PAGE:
When most people have a midlife crisis, they buy a fancy car or a big house. But Jennifer Wilson isn’t most people.
After her family suffered a financial hardship in 2008, Wilson, a travel writer, started taking a hard look at the life they were living in Des Moines and wondering if there could be another way.
“I had just come off of reading ‘Eat, Pray, Love,’ a book I really love, but I felt every going-in-search-of-myself book entails leaving your people behind. But I didn’t want to leave my husband and kids behind and do a big soul-searching without them.”
“I just kept on wondering: what would happen if?” So Wilson and her family took the plunge and moved to Mrkopalj, the small Croatian village of Wilson’s ancestors, for four months. The goal: to reconnect as a family and re-establish what was important. She documents her travels in “Running Away to Home,” the Linn Area Reads book for 2014.
“Jim and I always wanted to live overseas, and we thought it was good for us as Iowans to get out and look around, to get out see what everyone else was doing and bring back some fresh ideas.”
Living in her family’s ancestral village afforded Wilson the opportunity to see her life — and her country — from a distance: an experience that proved fruitful for her and her family.
Wilson also wanted her children to remember that they are from a family of immigrants. “I want (my children) to get that global lesson. As I look around, I feel like a lot of people have forgotten: ‘Hey guys, we are a nation of immigrants. What are you doing trying to kick everybody out all of a sudden? What do you think your grandpa was?’”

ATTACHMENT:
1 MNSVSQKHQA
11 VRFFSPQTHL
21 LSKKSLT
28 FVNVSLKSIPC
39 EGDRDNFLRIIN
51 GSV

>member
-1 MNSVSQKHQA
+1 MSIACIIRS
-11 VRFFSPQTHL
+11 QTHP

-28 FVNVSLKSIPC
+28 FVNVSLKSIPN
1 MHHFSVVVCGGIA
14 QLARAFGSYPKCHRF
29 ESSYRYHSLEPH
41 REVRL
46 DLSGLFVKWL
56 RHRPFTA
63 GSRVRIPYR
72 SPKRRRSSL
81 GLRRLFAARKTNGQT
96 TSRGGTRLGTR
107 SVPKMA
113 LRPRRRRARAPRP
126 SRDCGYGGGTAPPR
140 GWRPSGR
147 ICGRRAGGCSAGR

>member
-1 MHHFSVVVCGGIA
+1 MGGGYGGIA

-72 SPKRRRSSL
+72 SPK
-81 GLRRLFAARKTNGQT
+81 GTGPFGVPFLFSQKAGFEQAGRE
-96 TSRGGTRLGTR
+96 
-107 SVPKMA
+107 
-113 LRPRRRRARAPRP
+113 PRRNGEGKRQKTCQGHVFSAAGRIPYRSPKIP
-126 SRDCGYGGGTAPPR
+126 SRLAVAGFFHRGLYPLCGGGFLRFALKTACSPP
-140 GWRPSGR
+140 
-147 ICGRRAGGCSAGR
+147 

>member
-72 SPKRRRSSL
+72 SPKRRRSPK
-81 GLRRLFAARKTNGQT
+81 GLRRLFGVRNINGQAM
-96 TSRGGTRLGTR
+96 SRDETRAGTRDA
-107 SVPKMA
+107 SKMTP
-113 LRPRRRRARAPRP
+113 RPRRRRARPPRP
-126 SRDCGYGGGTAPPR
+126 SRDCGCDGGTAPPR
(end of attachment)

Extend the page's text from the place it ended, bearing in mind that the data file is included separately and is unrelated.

“I want (my children) to know the definition of an American is pretty damn broad and that the stuff that they learned in the village was cool and it should be part of our lives. There’s no reason to shed everything that came from another country. You’re not proving anything except that you don’t have any weird recipes anymore.”
While it would have been easier to travel on her own, “It was necessary that we all were in this together … I think when you get super-involved in your work, sometimes the kids feel left out. And sometimes it’s necessary, but I saw this as an opportunity for all of us to go on this adventure together. And that, in itself, would define our lives.”
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